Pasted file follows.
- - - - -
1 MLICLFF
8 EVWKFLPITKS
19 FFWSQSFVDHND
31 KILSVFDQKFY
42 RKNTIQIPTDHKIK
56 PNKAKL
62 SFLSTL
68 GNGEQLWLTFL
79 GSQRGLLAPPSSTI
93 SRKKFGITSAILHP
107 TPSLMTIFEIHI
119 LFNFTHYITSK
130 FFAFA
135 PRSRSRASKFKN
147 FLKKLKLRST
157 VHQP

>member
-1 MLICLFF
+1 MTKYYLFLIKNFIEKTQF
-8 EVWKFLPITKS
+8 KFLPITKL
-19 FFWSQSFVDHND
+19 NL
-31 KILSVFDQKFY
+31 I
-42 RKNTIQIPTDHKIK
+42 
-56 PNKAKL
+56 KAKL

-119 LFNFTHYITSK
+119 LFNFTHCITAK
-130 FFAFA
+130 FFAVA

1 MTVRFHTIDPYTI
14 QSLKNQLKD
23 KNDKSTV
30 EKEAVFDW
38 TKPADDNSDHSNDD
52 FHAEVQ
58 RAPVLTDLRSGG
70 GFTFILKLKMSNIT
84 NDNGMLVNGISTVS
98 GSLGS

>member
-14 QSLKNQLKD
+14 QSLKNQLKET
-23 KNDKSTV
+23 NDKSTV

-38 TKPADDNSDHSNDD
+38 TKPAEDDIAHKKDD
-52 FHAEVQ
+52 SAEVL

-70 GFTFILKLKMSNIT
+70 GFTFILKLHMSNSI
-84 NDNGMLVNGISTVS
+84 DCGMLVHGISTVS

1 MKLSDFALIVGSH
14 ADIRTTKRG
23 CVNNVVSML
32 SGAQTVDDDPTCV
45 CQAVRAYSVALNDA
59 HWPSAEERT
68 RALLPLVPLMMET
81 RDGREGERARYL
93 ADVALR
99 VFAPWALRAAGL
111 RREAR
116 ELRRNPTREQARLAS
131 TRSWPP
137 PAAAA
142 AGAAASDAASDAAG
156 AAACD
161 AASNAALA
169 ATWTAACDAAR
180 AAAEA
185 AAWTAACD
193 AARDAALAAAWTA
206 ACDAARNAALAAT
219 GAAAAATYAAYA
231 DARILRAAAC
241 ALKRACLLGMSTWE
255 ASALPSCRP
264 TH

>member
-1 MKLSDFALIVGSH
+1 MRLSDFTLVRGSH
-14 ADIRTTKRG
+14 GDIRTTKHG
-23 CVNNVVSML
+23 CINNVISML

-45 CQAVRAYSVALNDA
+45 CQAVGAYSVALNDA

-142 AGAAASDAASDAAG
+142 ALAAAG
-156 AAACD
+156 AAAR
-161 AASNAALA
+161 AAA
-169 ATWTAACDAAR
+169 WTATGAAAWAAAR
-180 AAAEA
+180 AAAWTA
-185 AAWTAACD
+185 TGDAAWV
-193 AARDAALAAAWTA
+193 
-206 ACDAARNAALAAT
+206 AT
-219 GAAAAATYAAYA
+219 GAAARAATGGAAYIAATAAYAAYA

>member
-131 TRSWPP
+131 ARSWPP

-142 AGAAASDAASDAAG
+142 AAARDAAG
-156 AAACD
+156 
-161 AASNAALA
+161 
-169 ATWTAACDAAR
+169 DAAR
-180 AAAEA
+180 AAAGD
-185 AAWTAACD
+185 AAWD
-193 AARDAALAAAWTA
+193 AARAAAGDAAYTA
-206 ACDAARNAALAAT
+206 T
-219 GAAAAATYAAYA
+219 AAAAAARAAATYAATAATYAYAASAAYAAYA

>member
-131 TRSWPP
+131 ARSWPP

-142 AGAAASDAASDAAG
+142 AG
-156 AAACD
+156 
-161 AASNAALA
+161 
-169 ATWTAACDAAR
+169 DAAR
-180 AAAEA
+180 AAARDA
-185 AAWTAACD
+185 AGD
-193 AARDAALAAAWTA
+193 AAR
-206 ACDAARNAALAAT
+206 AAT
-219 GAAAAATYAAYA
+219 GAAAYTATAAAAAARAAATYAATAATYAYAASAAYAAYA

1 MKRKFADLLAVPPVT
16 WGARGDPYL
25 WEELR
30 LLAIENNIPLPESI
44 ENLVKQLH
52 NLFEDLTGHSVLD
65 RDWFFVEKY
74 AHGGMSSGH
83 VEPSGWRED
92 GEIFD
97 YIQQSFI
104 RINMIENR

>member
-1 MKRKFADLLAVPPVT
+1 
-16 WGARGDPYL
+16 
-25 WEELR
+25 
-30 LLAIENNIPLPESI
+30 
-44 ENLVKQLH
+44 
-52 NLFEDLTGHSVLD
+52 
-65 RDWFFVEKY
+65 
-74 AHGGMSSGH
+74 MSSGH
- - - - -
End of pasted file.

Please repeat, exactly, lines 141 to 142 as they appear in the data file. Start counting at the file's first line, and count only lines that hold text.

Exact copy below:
-169 ATWTAACDAAR
+169 DAAR